The approach is already yielding results. For example, following the pilot in Hanano, the solar-powered oxygen system was scaled to four more hospitals located in Kismayo, Baidoa, Hudur Hospital, and Dhusamareb, with funding from the governments of Canada (via the ACT Accelerator) and the Italian government.
On the eve of World Health Day 2022, the WHO Somalia country office commenced scaling up solar installation to provide electricity to 100 PHC centres, enabling optimal functioning and solving chronic power problems in a climate-friendly way. In addition, three Pressure Swing Adsorption (PSA) oxygen plants have been established, and another process is underway to jointly procure and distribute 200 portable oxygen concentrators across the country.
WHO’s global health leadership and the trusting relationships between the SDG-GAP partners and the Government of Somalia, including the UN Resident and Humanitarian Coordinator in Somalia, have been very crucial to these efforts. In addition, SDG-GAP partners are actively engaged in opening more pathways and funding mechanisms to move this innovation to scale.
SDG3-GAP partners recognize that innovation must address needs and be accessible to the people who have those needs. To connect innovations with people who need them, SDG3-GAP partners are collaborating to deliver services more effectively and break through barriers to equitable access to health services.
Partners working across humanitarian, development and peace-building efforts have adopted a nexus approach and agreed on a set of collective outcomes toward a more coherent, collaborative planning and implementation of such efforts.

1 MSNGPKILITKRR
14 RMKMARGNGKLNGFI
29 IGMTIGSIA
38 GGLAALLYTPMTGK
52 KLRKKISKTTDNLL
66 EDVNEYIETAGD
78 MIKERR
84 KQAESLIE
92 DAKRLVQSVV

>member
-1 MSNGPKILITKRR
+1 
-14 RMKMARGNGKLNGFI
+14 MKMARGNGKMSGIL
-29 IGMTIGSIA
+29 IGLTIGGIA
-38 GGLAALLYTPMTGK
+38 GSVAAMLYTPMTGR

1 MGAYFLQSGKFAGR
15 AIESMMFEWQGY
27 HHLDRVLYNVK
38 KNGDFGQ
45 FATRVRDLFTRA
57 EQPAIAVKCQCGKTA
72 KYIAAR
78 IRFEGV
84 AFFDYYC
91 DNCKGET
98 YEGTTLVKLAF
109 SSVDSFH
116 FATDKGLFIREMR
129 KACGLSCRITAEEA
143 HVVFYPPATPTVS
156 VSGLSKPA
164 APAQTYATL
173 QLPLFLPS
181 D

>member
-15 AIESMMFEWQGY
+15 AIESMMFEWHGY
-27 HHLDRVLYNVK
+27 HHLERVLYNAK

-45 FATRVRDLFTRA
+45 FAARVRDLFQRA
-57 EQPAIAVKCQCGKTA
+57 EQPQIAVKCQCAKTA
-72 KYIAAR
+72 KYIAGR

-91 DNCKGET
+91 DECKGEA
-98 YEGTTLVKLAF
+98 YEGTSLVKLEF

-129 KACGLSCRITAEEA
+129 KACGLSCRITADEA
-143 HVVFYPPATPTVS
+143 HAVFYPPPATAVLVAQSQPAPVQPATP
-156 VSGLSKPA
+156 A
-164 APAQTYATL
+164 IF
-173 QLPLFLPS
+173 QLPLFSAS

A notable outcome of this increased in-country collaboration is supporting the Government of Somalia to revise the Essential Package of Health Services (EPHS 2020), drawing on lessons learnt from the gaps in implementing earlier EPHS versions (EPHS 2009).
In addition, they have jointly developed an implementation guideline and set up a coordination body for EPHS 2020 implementation.
To provide further impetus, the World Bank is funding the Damal Caafimaad Project (2021-2026), which aims to improve the coverage of EPHS 2020 in select geographic areas while strengthening the stewardship capacity of Ministries of Health to coordinate and implement mid and long-term health system strengthening strategies.
The project demonstrates vital elements of the nexus approach in taking a step from the humanitarian emergency approach to providing essential public services while strengthening governmental systems.
WHO is also setting up a ‘Transition To Scale’ funding mechanism to enable countries to identify, test, and localize innovations into government programmes to sustain scale up products or service delivery innovations.
The early and ongoing gains recorded to align and scale innovation varieties in Somalia are promising signs for its progress towards healthy lives and well-being for all.
In addition, SDG3-GAP collaborations have emerged as critical to connecting innovations to the population that needs them, using EPHS as a vehicle. As they become established and institutionalized, such joined-up efforts increase optimism about Somalia’s progress towards healthy lives and well-being for all.